“If ever we were to re-educate the German population it would be a good thing to mix freely with them and teach them our standards of freedom and individual responsibility.”
Field Marshal Montgomery, September 19451
A Russian and a German expert met last year and discussed the global weather situation before and after “Versailles”. Both authors of the book “Und immer wieder Versailles”, published in May 2019, are, it may rightly be stated, committed to peace in the world.
Measured by how the so-called Versailles Peace Treaty after 1919 set the peoples of Europe against each other, thereby preparing new military conflicts, how Central Europe was dismembered, how three empires were abolished overnight, how the Ottoman Empire was filleted, how revolutions shook the western part of Eurasia, for the first time in the history of mankind a nation mutated into the only world power, so measured by the force of the upheavals, it is astonishing that, with regard to Versailles, only few noteworthy impulses for a public and broad discussion about the causes and effects of these treaties could be heard from historians’ circles on the occasion of the anniversary.
Has there been peace in the world since the so-called peace treaties of 1919? Has there been a change in thinking and acting with regard to war and peace? Has it become the rule that in case of disagreement, the negotiating table is sought out to avoid a possible military conflict with all its misery?
Are wars really banned? Is international law more than just a declaration of intent? Who gives one nation the right to order re-education to another nation? Is it allowed to draw borders arbitrarily?
Why is the nature of man, which is oriented towards peace and a fulfilling living together with fellow human beings, so disgraceful disregarded?
Why may we not live in peace with our neighbours? What does the deployment of the self-styled offensive alliance Nato on the border with the Russian Federation have to do with collective security? Why is China, along with Russia in London on 4 December 2019 at the NATO summit, classified as a “challenge” for Nato?
There are actually nations that take the right to claim war as a political tool. What philosophy allows such thinking? Who decides in which direction historical research is allowed to go and in which in no case? Are there presidents – elected by the people – who are simply pushed away because they are not appropriate?
Yes, and who dominates the global financial system? Who are the beneficiaries and who are the victims? Who wants peace, who wants war?
Professor Alexander Sosnowski, born in Kiev in 1955, is a proven expert in security policy. He works for several German and Russian media. He talks to Willy Wimmer, who is already known to our readers as a politician in the German Bundestag, author and writer of several fundamental articles about German past and present history.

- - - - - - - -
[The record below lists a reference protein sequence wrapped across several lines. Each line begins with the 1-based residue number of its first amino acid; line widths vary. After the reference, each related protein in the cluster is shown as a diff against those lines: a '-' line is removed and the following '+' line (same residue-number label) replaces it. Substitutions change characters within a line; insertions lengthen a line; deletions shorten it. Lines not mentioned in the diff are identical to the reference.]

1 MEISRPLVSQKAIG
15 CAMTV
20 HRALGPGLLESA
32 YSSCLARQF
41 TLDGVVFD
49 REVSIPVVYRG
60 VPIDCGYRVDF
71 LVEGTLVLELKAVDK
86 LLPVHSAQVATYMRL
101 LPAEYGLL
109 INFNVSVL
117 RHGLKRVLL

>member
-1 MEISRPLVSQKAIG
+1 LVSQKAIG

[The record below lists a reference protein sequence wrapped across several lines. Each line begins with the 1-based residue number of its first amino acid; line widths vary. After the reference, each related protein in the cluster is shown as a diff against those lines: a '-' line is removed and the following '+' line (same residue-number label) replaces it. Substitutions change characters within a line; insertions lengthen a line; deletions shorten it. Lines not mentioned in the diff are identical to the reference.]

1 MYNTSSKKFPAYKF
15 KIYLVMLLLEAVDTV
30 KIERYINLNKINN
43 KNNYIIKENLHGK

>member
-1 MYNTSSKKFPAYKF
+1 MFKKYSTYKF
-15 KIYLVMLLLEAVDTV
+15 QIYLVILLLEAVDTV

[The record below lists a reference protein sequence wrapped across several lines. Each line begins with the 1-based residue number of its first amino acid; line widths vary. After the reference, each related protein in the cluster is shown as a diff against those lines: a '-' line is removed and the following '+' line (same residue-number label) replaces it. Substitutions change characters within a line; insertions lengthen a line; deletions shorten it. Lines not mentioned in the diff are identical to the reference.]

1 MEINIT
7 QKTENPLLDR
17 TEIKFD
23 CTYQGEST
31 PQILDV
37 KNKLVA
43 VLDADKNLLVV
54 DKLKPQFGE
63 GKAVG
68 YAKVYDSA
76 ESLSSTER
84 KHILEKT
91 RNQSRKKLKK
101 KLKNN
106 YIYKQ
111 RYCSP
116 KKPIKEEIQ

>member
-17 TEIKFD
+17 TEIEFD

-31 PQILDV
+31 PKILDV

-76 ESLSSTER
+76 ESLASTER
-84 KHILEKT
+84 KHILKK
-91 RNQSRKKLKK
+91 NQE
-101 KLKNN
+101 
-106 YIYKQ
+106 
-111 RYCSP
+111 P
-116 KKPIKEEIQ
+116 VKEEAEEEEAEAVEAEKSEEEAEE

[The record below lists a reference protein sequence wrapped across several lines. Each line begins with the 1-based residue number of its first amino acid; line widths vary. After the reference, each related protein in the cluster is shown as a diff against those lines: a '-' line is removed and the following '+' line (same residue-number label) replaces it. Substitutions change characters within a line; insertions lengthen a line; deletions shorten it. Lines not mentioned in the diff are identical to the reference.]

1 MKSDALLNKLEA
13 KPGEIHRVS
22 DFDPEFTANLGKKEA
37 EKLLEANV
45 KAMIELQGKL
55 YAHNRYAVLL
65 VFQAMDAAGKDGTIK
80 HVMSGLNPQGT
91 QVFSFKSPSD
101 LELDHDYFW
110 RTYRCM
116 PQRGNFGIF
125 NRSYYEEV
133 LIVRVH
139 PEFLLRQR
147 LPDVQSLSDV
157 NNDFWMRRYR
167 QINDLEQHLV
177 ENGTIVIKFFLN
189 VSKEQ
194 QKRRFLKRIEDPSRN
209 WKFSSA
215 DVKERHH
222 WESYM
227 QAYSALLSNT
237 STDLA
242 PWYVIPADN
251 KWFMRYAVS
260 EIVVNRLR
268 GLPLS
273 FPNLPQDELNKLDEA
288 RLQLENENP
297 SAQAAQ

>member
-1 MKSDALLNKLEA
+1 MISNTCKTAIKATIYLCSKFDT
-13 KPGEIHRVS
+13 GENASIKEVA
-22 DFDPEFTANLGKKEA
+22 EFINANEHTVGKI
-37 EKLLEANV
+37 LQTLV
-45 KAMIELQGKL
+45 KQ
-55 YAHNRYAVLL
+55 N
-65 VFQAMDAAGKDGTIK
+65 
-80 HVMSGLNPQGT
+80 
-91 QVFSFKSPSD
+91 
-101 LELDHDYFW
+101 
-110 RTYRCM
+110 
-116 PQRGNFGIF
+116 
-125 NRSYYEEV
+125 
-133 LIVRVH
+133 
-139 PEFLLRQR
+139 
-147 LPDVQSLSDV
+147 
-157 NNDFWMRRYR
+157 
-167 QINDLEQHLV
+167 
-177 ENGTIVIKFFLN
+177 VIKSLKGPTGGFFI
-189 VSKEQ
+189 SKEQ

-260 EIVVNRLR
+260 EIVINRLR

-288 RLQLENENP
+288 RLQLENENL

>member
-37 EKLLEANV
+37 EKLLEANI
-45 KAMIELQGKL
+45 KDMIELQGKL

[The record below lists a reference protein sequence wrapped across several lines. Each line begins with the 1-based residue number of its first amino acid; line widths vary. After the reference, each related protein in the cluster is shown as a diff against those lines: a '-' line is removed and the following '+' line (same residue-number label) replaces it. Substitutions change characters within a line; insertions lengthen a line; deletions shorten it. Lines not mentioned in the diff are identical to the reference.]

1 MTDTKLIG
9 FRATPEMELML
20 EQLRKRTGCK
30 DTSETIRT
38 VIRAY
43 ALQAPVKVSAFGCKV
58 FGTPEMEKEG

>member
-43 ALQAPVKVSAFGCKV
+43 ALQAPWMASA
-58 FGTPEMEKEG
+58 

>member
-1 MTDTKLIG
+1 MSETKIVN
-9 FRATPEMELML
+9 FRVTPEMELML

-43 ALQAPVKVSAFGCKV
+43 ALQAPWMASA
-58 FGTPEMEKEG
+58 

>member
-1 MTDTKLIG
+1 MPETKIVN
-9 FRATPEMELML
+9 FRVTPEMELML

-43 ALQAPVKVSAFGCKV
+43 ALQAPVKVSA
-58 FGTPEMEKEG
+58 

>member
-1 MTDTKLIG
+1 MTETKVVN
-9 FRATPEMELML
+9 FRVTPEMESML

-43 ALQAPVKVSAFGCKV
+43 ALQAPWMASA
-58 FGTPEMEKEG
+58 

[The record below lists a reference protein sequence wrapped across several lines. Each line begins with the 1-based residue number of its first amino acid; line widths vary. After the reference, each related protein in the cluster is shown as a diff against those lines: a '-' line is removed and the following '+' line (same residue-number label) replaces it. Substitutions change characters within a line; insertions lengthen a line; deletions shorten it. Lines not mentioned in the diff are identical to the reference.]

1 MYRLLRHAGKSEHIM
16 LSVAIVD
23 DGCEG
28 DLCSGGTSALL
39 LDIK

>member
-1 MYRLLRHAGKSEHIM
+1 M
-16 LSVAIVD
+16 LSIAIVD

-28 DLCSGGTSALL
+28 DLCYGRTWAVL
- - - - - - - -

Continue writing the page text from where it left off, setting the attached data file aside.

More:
Both authors have extremely interesting biographies, and the conversation between both, their further thoughts and the extensive answers take the reader at the highest level with political and historical considerations of the today’s burning questions. This book is easy to read, but requires some knowledge. It should be read with prudence and leisure. Then it turns out to be an appropriate stimulus for thinking ahead concerning the “Versailles” event. Both men have a similar understanding of history: Versailles has a prehistory. At the Vienna Congress, after the devastating Napoleonic Wars, all parties, including the defeated, sat at the table and struggled for a European peace order. The Russian tsar Alexander I developed the plan to resolve future conflicts peacefully at the negotiating table before an armed conflict ensued. The Austrian Chancellor Metternich agreed to this very sensible approach. The British, already on their way to becoming a world power, were unable to gain anything from this approach and declared firmly that it was essential for them to wage war whenever and wherever it seemed necessary to them.
A course was set that has determined Anglo-Saxon politics up to the present. How this looks like, what kind of thinking is used, how two world wars were started and how everything plays into the present is developed in an excellent and extremely educational manner in this conversation between Sosnowski and Wimmer. With amazing knowledge. As the saying goes, the two authors work together on the same wavelength. This is rather unusual and enjoyable for Russian-German and German-Russian history. A modern picture of history is enriched by new, previously unknown or not conceived connections. •
1 Instructions for British Servicemen in Germany 1944. First published by the Foreign Office, 1943. Preface. Translation and reprint Kiepenheuer and Witsch, Cologne 2015
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